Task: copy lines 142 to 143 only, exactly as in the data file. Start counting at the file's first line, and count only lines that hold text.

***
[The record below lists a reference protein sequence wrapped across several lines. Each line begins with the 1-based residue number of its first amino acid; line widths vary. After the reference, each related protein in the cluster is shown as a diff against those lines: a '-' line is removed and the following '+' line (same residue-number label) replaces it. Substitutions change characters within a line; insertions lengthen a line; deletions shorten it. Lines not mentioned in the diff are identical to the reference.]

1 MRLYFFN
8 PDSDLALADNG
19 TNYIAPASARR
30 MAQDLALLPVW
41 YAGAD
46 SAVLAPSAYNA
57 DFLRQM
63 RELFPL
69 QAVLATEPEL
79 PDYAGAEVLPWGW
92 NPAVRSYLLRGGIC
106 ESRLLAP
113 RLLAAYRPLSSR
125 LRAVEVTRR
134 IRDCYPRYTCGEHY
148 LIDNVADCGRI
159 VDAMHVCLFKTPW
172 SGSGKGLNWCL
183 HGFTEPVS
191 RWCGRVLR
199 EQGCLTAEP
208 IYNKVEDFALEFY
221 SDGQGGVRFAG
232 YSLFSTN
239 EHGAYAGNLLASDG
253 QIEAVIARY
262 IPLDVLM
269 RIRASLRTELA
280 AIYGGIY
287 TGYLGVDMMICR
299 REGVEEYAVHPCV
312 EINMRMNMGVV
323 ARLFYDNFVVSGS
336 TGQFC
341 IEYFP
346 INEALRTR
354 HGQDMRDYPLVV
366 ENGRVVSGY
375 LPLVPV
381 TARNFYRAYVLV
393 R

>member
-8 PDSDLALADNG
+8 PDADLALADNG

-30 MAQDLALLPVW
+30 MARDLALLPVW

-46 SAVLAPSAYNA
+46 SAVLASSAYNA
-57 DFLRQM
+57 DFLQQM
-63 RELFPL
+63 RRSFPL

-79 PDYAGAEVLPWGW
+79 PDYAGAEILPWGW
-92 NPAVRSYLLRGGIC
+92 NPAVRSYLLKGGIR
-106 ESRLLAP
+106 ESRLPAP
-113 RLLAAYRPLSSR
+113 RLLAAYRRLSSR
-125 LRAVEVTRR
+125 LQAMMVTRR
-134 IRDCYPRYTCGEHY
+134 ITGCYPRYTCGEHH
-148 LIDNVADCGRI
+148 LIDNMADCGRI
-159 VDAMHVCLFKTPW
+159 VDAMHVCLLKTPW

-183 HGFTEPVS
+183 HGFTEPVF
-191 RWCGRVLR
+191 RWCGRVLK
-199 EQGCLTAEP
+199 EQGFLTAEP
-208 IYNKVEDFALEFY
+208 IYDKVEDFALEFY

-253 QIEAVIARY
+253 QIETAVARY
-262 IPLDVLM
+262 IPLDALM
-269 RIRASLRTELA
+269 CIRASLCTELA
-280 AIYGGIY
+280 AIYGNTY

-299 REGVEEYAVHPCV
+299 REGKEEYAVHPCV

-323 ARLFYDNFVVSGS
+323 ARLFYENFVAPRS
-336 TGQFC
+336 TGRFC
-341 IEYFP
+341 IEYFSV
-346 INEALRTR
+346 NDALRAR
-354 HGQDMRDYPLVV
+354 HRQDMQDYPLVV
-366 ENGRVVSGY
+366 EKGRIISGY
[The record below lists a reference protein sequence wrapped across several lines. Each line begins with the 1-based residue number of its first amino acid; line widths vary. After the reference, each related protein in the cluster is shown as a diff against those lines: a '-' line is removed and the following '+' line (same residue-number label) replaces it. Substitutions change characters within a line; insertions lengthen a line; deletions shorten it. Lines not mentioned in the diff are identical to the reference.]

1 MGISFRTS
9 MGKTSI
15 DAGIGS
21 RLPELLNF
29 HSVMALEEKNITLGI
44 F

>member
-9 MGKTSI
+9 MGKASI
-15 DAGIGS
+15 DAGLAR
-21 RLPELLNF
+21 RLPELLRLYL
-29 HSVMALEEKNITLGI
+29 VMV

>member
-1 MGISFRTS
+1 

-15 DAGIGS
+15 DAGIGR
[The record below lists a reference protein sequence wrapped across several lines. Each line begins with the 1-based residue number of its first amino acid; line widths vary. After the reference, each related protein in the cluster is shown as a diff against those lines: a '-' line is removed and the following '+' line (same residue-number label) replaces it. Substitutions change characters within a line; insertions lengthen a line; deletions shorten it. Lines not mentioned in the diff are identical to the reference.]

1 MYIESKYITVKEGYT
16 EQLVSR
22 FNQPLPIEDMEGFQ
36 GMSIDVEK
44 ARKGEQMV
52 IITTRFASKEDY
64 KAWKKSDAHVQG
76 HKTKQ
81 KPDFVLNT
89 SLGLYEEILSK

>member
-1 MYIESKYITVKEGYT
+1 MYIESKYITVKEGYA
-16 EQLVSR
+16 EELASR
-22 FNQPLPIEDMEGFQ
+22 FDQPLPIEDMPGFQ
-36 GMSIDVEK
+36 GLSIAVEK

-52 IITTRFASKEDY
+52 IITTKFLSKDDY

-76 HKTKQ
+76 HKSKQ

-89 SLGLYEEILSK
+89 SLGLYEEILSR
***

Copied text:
+52 IITTKFLSKDDY

-76 HKTKQ